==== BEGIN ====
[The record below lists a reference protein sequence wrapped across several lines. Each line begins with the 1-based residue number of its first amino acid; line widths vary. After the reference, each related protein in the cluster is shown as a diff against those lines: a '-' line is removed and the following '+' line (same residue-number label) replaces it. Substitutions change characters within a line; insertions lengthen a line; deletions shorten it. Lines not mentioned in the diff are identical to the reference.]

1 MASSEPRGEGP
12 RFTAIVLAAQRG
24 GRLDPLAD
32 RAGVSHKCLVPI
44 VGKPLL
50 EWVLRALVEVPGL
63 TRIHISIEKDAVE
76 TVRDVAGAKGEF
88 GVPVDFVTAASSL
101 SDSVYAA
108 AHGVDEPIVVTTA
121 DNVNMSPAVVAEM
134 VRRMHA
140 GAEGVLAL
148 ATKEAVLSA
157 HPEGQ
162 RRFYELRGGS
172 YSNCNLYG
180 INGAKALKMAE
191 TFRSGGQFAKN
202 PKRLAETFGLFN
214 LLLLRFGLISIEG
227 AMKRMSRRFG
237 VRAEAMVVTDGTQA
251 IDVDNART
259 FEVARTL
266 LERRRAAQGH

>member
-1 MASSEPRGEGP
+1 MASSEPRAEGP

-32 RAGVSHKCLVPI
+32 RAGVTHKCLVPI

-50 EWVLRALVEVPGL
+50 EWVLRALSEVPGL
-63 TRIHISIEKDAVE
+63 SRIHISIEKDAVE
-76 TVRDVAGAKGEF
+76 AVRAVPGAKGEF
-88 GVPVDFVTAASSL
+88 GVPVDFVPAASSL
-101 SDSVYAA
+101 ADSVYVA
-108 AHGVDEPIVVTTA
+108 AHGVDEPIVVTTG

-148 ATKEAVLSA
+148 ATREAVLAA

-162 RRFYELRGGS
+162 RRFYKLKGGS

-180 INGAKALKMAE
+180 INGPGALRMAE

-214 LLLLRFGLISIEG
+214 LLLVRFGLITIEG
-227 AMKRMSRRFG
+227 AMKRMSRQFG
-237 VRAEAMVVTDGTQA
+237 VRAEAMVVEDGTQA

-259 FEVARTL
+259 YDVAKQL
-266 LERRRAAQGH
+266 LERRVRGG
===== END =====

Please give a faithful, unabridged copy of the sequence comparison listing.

[The record below lists a reference protein sequence wrapped across several lines. Each line begins with the 1-based residue number of its first amino acid; line widths vary. After the reference, each related protein in the cluster is shown as a diff against those lines: a '-' line is removed and the following '+' line (same residue-number label) replaces it. Substitutions change characters within a line; insertions lengthen a line; deletions shorten it. Lines not mentioned in the diff are identical to the reference.]

1 MASSEPRGEGP
12 RFTAIVLAAQRG
24 GRLDPLAD
32 RAGVSHKCLVPI
44 VGKPLL
50 EWVLRALVEVPGL
63 TRIHISIEKDAVE
76 TVRDVAGAKGEF
88 GVPVDFVTAASSL
101 SDSVYAA
108 AHGVDEPIVVTTA
121 DNVNMSPAVVAEM
134 VRRMHA
140 GAEGVLAL
148 ATKEAVLSA
157 HPEGQ
162 RRFYELRGGS
172 YSNCNLYG
180 INGAKALKMAE
191 TFRSGGQFAKN
202 PKRLAETFGLFN
214 LLLLRFGLISIEG
227 AMKRMSRRFG
237 VRAEAMVVTDGTQA
251 IDVDNART
259 FEVARTL
266 LERRRAAQGH

>member
-1 MASSEPRGEGP
+1 MASSEPRAEGP

-32 RAGVSHKCLVPI
+32 RAGVTHKCLVPI

-50 EWVLRALVEVPGL
+50 EWVLRALSEVPGL
-63 TRIHISIEKDAVE
+63 SRIHISIEKDAVE
-76 TVRDVAGAKGEF
+76 AVRAVPGAKGEF
-88 GVPVDFVTAASSL
+88 GVPVDFVPAASSL
-101 SDSVYAA
+101 ADSVYVA
-108 AHGVDEPIVVTTA
+108 AHGVDEPIVVTTG

-148 ATKEAVLSA
+148 ATREAVLAA

-162 RRFYELRGGS
+162 RRFYKLKGGS

-180 INGAKALKMAE
+180 INGPGALRMAE

-214 LLLLRFGLISIEG
+214 LLLVRFGLITIEG
-227 AMKRMSRRFG
+227 AMKRMSRQFG
-237 VRAEAMVVTDGTQA
+237 VRAEAMVVEDGTQA

-259 FEVARTL
+259 YDVAKQL
-266 LERRRAAQGH
+266 LERRVRGG